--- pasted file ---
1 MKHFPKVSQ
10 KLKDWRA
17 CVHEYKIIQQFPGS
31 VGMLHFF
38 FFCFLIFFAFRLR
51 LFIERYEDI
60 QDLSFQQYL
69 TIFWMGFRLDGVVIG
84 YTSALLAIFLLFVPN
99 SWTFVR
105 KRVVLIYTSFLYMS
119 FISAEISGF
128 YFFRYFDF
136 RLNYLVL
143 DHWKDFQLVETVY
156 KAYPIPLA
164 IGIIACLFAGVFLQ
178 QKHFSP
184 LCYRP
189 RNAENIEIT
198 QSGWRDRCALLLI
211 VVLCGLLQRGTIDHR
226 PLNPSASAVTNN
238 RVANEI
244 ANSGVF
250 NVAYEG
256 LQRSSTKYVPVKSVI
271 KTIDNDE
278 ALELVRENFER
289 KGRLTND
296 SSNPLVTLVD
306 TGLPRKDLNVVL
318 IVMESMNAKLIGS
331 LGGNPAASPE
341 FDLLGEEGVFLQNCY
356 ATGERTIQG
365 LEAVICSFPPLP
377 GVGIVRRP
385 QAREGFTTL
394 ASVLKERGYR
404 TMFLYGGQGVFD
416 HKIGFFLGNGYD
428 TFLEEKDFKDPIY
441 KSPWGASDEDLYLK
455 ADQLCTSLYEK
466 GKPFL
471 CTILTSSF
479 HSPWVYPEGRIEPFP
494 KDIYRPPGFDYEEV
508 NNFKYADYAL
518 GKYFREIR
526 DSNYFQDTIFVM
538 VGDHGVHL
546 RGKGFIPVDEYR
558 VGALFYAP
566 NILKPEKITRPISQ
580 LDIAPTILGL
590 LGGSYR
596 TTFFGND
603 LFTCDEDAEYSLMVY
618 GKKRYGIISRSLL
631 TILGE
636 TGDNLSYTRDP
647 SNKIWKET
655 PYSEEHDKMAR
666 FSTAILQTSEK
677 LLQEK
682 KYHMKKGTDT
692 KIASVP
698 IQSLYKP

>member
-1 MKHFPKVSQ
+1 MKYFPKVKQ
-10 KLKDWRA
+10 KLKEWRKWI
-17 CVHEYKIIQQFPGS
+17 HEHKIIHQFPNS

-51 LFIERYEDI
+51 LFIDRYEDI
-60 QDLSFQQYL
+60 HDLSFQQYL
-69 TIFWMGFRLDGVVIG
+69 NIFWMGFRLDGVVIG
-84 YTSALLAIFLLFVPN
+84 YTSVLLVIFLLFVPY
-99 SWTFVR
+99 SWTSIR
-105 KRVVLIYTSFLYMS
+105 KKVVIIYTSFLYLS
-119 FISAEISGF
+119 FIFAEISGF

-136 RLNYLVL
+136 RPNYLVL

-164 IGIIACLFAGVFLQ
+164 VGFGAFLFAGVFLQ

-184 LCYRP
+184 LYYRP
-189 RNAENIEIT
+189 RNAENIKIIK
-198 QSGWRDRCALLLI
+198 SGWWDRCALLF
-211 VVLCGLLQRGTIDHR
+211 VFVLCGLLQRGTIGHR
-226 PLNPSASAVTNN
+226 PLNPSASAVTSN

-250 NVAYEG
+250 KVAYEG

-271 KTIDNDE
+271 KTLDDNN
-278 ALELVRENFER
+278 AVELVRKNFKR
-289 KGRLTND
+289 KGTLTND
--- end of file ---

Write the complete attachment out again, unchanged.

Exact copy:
1 MKHFPKVSQ
10 KLKDWRA
17 CVHEYKIIQQFPGS
31 VGMLHFF
38 FFCFLIFFAFRLR
51 LFIERYEDI
60 QDLSFQQYL
69 TIFWMGFRLDGVVIG
84 YTSALLAIFLLFVPN
99 SWTFVR
105 KRVVLIYTSFLYMS
119 FISAEISGF
128 YFFRYFDF
136 RLNYLVL
143 DHWKDFQLVETVY
156 KAYPIPLA
164 IGIIACLFAGVFLQ
178 QKHFSP
184 LCYRP
189 RNAENIEIT
198 QSGWRDRCALLLI
211 VVLCGLLQRGTIDHR
226 PLNPSASAVTNN
238 RVANEI
244 ANSGVF
250 NVAYEG
256 LQRSSTKYVPVKSVI
271 KTIDNDE
278 ALELVRENFER
289 KGRLTND
296 SSNPLVTLVD
306 TGLPRKDLNVVL
318 IVMESMNAKLIGS
331 LGGNPAASPE
341 FDLLGEEGVFLQNCY
356 ATGERTIQG
365 LEAVICSFPPLP
377 GVGIVRRP
385 QAREGFTTL
394 ASVLKERGYR
404 TMFLYGGQGVFD
416 HKIGFFLGNGYD
428 TFLEEKDFKDPIY
441 KSPWGASDEDLYLK
455 ADQLCTSLYEK
466 GKPFL
471 CTILTSSF
479 HSPWVYPEGRIEPFP
494 KDIYRPPGFDYEEV
508 NNFKYADYAL
518 GKYFREIR
526 DSNYFQDTIFVM
538 VGDHGVHL
546 RGKGFIPVDEYR
558 VGALFYAP
566 NILKPEKITRPISQ
580 LDIAPTILGL
590 LGGSYR
596 TTFFGND
603 LFTCDEDAEYSLMVY
618 GKKRYGIISRSLL
631 TILGE
636 TGDNLSYTRDP
647 SNKIWKET
655 PYSEEHDKMAR
666 FSTAILQTSEK
677 LLQEK
682 KYHMKKGTDT
692 KIASVP
698 IQSLYKP

>member
-1 MKHFPKVSQ
+1 MKYFPKVKQ
-10 KLKDWRA
+10 KLKEWRKWI
-17 CVHEYKIIQQFPGS
+17 HEHKIIHQFPNS

-51 LFIERYEDI
+51 LFIDRYEDI
-60 QDLSFQQYL
+60 HDLSFQQYL
-69 TIFWMGFRLDGVVIG
+69 NIFWMGFRLDGVVIG
-84 YTSALLAIFLLFVPN
+84 YTSVLLVIFLLFVPY
-99 SWTFVR
+99 SWTSIR
-105 KRVVLIYTSFLYMS
+105 KKVVIIYTSFLYLS
-119 FISAEISGF
+119 FIFAEISGF

-136 RLNYLVL
+136 RPNYLVL

-164 IGIIACLFAGVFLQ
+164 VGFGAFLFAGVFLQ

-184 LCYRP
+184 LYYRP
-189 RNAENIEIT
+189 RNAENIKIIK
-198 QSGWRDRCALLLI
+198 SGWWDRCALLF
-211 VVLCGLLQRGTIDHR
+211 VFVLCGLLQRGTIGHR
-226 PLNPSASAVTNN
+226 PLNPSASAVTSN

-250 NVAYEG
+250 KVAYEG

-271 KTIDNDE
+271 KTLDDNN
-278 ALELVRENFER
+278 AVELVRKNFKR
-289 KGRLTND
+289 KGTLTND